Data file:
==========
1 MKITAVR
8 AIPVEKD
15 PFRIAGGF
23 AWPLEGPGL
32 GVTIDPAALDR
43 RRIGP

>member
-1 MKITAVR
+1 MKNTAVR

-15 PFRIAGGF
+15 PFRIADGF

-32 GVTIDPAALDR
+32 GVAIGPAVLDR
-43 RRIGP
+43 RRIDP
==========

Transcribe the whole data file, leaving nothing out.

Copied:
1 MKITAVR
8 AIPVEKD
15 PFRIAGGF
23 AWPLEGPGL
32 GVTIDPAALDR
43 RRIGP

>member
-1 MKITAVR
+1 MKNTAVR

-15 PFRIAGGF
+15 PFRIADGF

-32 GVTIDPAALDR
+32 GVAIGPAVLDR
-43 RRIGP
+43 RRIDP